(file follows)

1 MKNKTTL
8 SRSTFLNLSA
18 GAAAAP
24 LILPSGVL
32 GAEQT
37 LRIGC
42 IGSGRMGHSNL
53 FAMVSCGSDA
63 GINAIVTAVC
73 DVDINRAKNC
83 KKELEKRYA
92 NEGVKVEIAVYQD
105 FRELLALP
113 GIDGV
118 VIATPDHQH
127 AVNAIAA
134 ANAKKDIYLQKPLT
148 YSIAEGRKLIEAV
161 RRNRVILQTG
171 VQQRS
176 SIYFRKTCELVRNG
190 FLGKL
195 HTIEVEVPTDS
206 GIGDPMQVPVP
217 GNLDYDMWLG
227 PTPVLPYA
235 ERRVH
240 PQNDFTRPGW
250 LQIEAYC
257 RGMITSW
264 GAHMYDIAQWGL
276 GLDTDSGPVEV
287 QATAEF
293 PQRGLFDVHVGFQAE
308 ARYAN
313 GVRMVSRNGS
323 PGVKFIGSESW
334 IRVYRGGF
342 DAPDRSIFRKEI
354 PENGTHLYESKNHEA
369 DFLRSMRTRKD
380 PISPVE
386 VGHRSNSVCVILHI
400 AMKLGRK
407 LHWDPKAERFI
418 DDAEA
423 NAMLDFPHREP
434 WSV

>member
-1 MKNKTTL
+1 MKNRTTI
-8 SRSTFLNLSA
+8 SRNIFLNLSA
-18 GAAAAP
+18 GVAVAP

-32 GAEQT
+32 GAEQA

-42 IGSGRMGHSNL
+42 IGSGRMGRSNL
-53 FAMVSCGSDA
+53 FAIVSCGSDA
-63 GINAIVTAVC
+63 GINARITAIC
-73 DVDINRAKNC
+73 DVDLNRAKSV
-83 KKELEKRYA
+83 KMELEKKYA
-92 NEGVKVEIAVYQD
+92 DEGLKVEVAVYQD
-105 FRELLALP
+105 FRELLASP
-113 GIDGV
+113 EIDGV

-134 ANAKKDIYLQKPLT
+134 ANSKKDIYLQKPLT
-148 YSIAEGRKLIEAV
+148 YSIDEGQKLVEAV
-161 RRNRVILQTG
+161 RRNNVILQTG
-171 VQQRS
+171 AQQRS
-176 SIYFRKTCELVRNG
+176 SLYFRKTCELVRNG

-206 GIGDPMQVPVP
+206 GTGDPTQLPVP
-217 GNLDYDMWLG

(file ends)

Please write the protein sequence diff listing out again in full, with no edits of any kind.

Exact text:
1 MKNKTTL
8 SRSTFLNLSA
18 GAAAAP
24 LILPSGVL
32 GAEQT
37 LRIGC
42 IGSGRMGHSNL
53 FAMVSCGSDA
63 GINAIVTAVC
73 DVDINRAKNC
83 KKELEKRYA
92 NEGVKVEIAVYQD
105 FRELLALP
113 GIDGV
118 VIATPDHQH
127 AVNAIAA
134 ANAKKDIYLQKPLT
148 YSIAEGRKLIEAV
161 RRNRVILQTG
171 VQQRS
176 SIYFRKTCELVRNG
190 FLGKL
195 HTIEVEVPTDS
206 GIGDPMQVPVP
217 GNLDYDMWLG
227 PTPVLPYA
235 ERRVH
240 PQNDFTRPGW
250 LQIEAYC
257 RGMITSW
264 GAHMYDIAQWGL
276 GLDTDSGPVEV
287 QATAEF
293 PQRGLFDVHVGFQAE
308 ARYAN
313 GVRMVSRNGS
323 PGVKFIGSESW
334 IRVYRGGF
342 DAPDRSIFRKEI
354 PENGTHLYESKNHEA
369 DFLRSMRTRKD
380 PISPVE
386 VGHRSNSVCVILHI
400 AMKLGRK
407 LHWDPKAERFI
418 DDAEA
423 NAMLDFPHREP
434 WSV

>member
-1 MKNKTTL
+1 MKNRTTI
-8 SRSTFLNLSA
+8 SRNIFLNLSA
-18 GAAAAP
+18 GVAVAP

-32 GAEQT
+32 GAEQA

-42 IGSGRMGHSNL
+42 IGSGRMGRSNL
-53 FAMVSCGSDA
+53 FAIVSCGSDA
-63 GINAIVTAVC
+63 GINARITAIC
-73 DVDINRAKNC
+73 DVDLNRAKSV
-83 KKELEKRYA
+83 KMELEKKYA
-92 NEGVKVEIAVYQD
+92 DEGLKVEVAVYQD
-105 FRELLALP
+105 FRELLASP
-113 GIDGV
+113 EIDGV

-134 ANAKKDIYLQKPLT
+134 ANSKKDIYLQKPLT
-148 YSIAEGRKLIEAV
+148 YSIDEGQKLVEAV
-161 RRNRVILQTG
+161 RRNNVILQTG
-171 VQQRS
+171 AQQRS
-176 SIYFRKTCELVRNG
+176 SLYFRKTCELVRNG

-206 GIGDPMQVPVP
+206 GTGDPTQLPVP
-217 GNLDYDMWLG